Pyongyang: With North Korea's state media confirming that its leader Kim Jong-un's "fixed will" is to hold a summit with US President Donald Trump in Singapore amid fears of its cancellation after the US president's tweet to call it off, it can be safely said that the North Korean leader has evolved as a politician.
From the hot headed trigger happy dictator a year ago, Kim has learned the art of diplomacy, a trait visible in all his recent dealings, especially the way he has handled the soaring tensions between the US and his country, ahead of the historic meeting with American President Donald Trump.
While Trump has found it difficult to keep pace with the rest of the world and has ended up pulling the US out of a number of important accords, Kim has slowly gathered his wits and is vying for a spot in mainstream world politics.
He has agreed to denuclearise North Korea; whether he will do it or not is a debate for the future, but, Kim has played a masterstroke.
Even a year ago threats like blowing up the US and striking it using inter-continental ballistic missiles were Kim's pet slogans, words which he seldom uses now. Kim wants to meet Trump. He's up for the Singapore meet.
To keep his end of the bargain, the reclusive leader even arranged a surprise meeting with South Korean President Moon Jae-in, who, much like his North Korean counterpart, wants the meeting to go ahead as planned.
Speaking to media following their meeting, Moon said that Kim wants the meeting to take place on June 12.
Kim also told Moon about his commitment to a complete denuclearisation of the Korean peninsula.
Last week, Donald Trump shocked the world after he announced via Twitter that he had called off the meeting.
Justifying his decision, Trump had stated 'open hostility' from North Korea as a reason for him to call it off.
However, on Friday, he said that the proposed meeting could go as planned following hours of 'productive talk' with Pyongyang.
The Libya model
Braving a fragile diplomatic relationship in 2017, both the USA and North Korea were slowly getting things back on track, when US Vice President Mike Pence made a blunder of equating North Korea with Libya.
In his interview with Fox News, Pence said that Kim and his men could end up like Muhammar Gaddaffi, the late Libyan dictator.
Gaddafi shook hands with Western powers in 2003, to allow the latter to come to his nation and dismantle his nuclear programme, in exchange of lenient sanctions.
He was killed eight years later by the same allies-backed rebels.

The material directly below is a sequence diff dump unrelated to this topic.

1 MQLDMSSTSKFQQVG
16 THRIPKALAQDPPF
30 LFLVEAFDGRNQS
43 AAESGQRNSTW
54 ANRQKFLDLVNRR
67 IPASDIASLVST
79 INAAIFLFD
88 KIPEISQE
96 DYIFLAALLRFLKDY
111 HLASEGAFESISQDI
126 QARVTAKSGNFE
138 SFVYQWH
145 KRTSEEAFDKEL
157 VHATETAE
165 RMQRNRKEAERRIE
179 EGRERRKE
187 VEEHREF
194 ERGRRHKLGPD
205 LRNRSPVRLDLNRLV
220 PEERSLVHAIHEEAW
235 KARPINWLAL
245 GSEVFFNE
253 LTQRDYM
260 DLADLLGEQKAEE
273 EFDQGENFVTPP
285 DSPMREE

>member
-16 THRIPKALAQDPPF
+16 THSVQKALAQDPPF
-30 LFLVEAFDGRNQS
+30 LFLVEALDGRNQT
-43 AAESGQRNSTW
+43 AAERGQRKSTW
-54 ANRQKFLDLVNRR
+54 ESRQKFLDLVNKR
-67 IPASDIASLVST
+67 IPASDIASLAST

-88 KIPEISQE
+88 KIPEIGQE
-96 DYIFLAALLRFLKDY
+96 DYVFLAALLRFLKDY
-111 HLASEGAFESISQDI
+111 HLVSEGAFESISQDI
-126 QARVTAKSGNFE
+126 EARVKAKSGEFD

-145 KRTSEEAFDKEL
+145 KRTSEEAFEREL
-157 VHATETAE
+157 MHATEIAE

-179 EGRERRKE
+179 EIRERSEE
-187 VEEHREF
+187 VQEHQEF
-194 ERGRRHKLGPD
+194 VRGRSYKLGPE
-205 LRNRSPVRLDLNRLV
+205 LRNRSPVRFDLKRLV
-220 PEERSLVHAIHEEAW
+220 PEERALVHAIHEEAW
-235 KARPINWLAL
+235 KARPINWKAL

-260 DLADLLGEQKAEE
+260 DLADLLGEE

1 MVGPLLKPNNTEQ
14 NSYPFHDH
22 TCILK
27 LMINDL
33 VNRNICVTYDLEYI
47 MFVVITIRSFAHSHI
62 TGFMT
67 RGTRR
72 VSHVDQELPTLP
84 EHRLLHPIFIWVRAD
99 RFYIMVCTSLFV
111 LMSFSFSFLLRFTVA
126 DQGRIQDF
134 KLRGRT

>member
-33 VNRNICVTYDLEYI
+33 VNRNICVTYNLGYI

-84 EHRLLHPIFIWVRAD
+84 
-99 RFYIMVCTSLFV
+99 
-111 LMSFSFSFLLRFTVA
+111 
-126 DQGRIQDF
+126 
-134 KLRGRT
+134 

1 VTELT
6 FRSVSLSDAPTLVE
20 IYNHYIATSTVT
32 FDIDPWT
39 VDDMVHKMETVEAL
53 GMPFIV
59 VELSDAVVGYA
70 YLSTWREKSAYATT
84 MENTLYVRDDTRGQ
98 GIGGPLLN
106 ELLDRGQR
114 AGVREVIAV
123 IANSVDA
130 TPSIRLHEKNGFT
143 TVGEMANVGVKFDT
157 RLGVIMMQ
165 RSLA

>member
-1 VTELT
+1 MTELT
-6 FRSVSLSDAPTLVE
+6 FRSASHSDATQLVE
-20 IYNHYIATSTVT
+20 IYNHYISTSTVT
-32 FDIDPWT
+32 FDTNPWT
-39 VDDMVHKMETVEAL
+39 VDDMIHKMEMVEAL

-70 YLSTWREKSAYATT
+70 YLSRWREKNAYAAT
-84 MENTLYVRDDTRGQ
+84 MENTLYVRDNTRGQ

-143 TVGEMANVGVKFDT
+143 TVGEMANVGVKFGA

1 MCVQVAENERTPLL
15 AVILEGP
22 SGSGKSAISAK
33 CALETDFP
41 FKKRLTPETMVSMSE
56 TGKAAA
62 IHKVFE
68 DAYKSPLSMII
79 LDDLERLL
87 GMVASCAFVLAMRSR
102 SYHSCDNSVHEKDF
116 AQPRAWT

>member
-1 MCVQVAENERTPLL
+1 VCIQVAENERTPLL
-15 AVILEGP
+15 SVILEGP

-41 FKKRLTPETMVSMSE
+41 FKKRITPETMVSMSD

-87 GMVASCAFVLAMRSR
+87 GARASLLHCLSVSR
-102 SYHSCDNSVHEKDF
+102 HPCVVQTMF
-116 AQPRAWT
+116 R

Reacting to Pence, an angry and shocked North Korean Vice Foreign Minister and longtime nuclear negotiator, Choe Son Hui, said: "As a person involved in the US affairs, I cannot suppress my surprise at such ignorant and stupid remarks gushing out from the mouth of the US vice-president."
We could surmise more than enough what a political dummy he is as he is trying to compare the DPRK, a nuclear weapon state, to Libya that had simply installed a few items of equipment and fiddled around with them.
"Soon after the White House National Security Adviser Bolton made the reckless remarks, Vice-President Pence has again spat out nonsense that the DPRK would follow in Libya's footstep.
"It is to be underlined, however, that in order not to follow in Libya's footstep, we paid a heavy price to build up our powerful and reliable strength that can defend ourselves and safeguard peace and security in the Korean peninsula and the region," she added.
This prompted Trump to call off the meeting as he stated in a open letter to Kim Jong-un: "I felt a wonderful dialogue was building up between you and me, and ultimately, it is only the dialogue that matters. Some day, I look very much forward to meeting you."
Calling it a sad moment in history and a lost opportunity for North Korea, the US President has urged Kim Jong-un to write or call if the latter changes his mind about the meeting.
"If you change your mind having to do with this most important summit, please do not hesitate to call me or write. The world, and North Korea in particular, has lost a great opportunity for latest peace and great prosperity and wealth. This missed opportunity is a truly sad moment in history," he said.
However, keeping in mind the latest developments, sans any further twist, the meeting is likely to take place as planned.
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